Geneticists have a dirty little secret. More than a decade after the official completion of the Human Genome Project, and despite the publication of multiple updates, the sequence still has hundreds of gaps - many in regions linked to disease. Now, several research efforts are closing in on a truly complete human genome sequence, called the platinum genome.
Sequencing instrumentation hasn't changed since we last looked at the market in February 2014, but that's not to say all is as it was. New sample-preparation instruments have arrived on the scene, in addition to new, ever-longer sequencing chemistries.
A worldwide team has used single-molecule, real-time sequencing on a haploid sample to close gaps in the human reference genome and get a more complete view of the structural and sequence variation present in it.
The Suqian Lakeside Pangu Gene Company in Tianjin, China, has established a new genomics facility for translational medicine research projects and will use the PacBio RS II as its major sequencing platform.
Pacific Biosciences said last week that it received a record of 16 instrument orders in the third quarter from customers in a broad range of markets, including microbiology, ag-bio, HLA, and human sequencing.
Pacific Biosciences announced the release of its latest updated chemistry and software, citing new average read lengths between 10,000 - 15,000 bases depending on the library used, with the platform's longest reads exceeding 40,000 bases.
To mangle the old saw, there's more than one way to sequence a transcriptome. For some researchers, the goal is counting transcripts to assess expression levelsÛÓa sequencing-based alternative to DNA microarrays. Others are interested in transcript architecture. Eukaryotic genes are often alternatively spliced, and the choice to include or exclude particular exons can have profound biological consequences.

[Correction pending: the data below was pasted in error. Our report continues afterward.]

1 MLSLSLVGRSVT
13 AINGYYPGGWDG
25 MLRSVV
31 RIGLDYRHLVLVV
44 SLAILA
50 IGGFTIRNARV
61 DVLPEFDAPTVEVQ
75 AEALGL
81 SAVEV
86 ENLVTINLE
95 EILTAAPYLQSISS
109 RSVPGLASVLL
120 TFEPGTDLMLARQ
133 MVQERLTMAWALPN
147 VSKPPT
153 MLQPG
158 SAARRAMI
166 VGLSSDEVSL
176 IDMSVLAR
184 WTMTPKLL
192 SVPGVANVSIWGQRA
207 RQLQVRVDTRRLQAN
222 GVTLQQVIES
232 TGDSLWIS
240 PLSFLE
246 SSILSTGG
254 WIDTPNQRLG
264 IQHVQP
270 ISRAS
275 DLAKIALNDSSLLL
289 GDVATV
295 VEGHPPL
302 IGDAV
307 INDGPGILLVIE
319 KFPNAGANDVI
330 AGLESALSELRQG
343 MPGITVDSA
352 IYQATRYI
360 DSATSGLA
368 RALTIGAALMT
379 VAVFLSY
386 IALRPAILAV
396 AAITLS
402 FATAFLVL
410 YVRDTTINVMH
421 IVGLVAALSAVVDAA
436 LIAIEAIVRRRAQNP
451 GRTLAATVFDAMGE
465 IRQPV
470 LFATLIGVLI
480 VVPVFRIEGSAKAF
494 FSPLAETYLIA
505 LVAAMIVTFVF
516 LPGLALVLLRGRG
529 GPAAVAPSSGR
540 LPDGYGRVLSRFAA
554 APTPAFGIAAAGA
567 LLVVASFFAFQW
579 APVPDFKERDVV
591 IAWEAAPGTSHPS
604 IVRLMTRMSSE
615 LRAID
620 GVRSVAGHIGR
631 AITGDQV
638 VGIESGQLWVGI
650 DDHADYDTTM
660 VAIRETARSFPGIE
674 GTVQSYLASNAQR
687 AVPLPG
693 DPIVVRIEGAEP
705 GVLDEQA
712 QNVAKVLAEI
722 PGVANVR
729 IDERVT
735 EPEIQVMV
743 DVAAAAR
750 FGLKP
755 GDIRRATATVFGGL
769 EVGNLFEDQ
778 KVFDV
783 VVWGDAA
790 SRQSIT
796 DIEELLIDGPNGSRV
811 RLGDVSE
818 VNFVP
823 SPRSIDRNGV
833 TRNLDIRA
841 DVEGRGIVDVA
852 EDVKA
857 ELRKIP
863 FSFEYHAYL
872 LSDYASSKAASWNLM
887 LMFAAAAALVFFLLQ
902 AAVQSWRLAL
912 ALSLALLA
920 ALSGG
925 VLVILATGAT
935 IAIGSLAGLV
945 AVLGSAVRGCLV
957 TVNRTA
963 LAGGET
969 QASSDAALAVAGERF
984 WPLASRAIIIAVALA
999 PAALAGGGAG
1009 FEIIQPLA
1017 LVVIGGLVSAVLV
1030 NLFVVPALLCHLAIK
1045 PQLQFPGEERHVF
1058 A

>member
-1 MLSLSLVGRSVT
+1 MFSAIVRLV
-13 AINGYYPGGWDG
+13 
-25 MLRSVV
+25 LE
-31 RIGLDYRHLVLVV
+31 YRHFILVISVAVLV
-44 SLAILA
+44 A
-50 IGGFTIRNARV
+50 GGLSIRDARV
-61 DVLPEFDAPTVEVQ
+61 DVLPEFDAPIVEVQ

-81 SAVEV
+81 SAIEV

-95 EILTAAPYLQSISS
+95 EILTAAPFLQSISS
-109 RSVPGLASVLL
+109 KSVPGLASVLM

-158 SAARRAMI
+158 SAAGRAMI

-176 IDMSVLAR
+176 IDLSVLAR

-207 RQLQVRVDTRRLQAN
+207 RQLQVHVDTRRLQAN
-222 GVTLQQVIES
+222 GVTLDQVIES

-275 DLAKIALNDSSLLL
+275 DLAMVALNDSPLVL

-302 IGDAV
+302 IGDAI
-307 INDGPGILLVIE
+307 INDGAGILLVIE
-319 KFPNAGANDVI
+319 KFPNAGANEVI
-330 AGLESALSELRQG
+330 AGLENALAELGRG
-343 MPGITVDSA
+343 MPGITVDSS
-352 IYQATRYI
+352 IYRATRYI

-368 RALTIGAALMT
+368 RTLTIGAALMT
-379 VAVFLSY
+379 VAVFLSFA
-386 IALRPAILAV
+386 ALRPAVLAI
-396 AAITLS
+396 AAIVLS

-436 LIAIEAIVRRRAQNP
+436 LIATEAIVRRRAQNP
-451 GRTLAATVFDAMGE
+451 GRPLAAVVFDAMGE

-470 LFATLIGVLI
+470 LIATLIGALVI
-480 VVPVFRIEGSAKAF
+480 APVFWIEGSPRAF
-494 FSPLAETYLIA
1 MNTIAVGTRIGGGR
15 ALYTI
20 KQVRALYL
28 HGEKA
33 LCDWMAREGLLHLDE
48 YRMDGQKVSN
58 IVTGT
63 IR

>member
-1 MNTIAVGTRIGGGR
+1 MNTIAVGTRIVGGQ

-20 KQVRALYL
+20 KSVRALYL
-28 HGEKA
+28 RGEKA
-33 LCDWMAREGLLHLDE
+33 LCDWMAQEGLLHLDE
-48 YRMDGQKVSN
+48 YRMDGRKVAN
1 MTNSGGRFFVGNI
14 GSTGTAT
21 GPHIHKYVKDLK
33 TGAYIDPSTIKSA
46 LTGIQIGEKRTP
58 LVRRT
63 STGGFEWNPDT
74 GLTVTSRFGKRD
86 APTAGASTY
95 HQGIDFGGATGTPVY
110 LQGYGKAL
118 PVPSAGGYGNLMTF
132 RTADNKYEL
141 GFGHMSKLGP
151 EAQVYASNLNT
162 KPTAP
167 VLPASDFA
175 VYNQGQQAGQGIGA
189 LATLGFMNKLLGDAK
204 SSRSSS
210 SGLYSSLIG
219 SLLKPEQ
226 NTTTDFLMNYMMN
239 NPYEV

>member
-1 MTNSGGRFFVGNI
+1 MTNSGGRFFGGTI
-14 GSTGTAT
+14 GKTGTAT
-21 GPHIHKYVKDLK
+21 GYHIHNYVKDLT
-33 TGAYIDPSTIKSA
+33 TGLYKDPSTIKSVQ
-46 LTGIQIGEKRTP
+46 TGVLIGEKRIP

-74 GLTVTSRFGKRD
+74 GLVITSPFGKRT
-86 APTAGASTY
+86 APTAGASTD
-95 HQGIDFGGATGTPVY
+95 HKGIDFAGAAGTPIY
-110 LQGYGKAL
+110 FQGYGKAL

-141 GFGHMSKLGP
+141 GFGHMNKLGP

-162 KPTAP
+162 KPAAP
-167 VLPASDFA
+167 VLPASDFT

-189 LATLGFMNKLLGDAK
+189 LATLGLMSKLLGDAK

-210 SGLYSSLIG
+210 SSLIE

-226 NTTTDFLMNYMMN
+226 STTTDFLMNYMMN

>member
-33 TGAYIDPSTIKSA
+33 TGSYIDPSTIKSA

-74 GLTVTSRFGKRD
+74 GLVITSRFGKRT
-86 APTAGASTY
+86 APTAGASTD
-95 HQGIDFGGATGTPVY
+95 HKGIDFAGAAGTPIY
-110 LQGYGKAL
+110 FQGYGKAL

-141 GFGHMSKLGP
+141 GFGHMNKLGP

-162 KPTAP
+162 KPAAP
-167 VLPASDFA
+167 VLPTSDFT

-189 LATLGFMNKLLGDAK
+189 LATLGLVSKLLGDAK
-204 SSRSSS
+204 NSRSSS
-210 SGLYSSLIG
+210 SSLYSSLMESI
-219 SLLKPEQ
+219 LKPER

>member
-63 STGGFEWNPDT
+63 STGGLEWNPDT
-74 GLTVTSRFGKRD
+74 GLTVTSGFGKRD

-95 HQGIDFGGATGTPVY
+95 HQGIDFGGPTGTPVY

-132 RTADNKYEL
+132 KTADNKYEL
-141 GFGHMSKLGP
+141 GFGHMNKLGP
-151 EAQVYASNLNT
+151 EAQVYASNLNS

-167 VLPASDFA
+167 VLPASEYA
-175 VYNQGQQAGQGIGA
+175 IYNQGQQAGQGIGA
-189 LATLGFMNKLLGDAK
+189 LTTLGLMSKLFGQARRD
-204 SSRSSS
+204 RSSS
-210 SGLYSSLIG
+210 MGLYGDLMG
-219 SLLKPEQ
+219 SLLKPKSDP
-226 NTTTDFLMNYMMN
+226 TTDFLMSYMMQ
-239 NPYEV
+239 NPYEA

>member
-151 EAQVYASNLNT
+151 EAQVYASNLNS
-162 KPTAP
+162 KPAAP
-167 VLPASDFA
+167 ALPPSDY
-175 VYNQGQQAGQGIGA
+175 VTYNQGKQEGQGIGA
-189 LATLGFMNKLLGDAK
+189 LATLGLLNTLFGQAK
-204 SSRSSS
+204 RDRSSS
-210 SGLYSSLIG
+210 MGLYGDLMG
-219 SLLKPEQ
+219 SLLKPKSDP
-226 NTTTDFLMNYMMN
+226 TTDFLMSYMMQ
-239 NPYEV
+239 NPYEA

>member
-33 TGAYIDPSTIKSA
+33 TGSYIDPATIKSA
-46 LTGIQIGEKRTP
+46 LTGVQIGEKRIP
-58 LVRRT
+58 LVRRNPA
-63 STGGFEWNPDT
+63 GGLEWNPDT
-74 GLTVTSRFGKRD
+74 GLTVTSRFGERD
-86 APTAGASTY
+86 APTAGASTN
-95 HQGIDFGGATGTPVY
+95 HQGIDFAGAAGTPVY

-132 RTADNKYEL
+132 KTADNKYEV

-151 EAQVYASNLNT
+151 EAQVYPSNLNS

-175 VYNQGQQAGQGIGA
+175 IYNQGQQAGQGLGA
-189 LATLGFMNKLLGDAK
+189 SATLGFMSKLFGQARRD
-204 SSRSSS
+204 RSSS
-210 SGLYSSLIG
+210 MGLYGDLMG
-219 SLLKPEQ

The high-quality Asian reference genome being produced by investigators at Macrogen and Seoul National University is expected to serve as the centerpiece for a broader project that will ultimately generate genome sequences for more than 10,000 Asian individuals.
An interdisciplinary team of researchers have unlocked a genetic switch controlling the disease - which can cause pneumonia and other invasive infections - that could pave the way to improved vaccines.
Macrogen will use Pacific Biosciences' Single Molecule, Real-Time sequencing platform to create de novo human genome references for the Asian population, the companies announced today.
A new long-read sequencing study in Science Translational Medicine has started to untangle the complexity behind plasmid-mediated antibiotic resistance in hospital-acquired infections involving Enterobacteriaceae pathogens.
Comparing four next-generation sequencing platforms, researchers from Osaka University have found that PacBio RS II provides the most suitable platform to generate finished-grade genome assemblies of bacteria.
Justin Zook of the National Institute of Standards and Technology (NIST) discussed the progress and future goals of the Genome in a Bottle project, which aims to create near-perfectly characterized human genome sequences for use as reference standards.
Earlier this year, Ayal Hendel and colleagues used Pacific Biosciences' PacBio RS II to deep sequence the on-target consequences of genome editing using ZFNs, TALENs or CRISPR/Cas.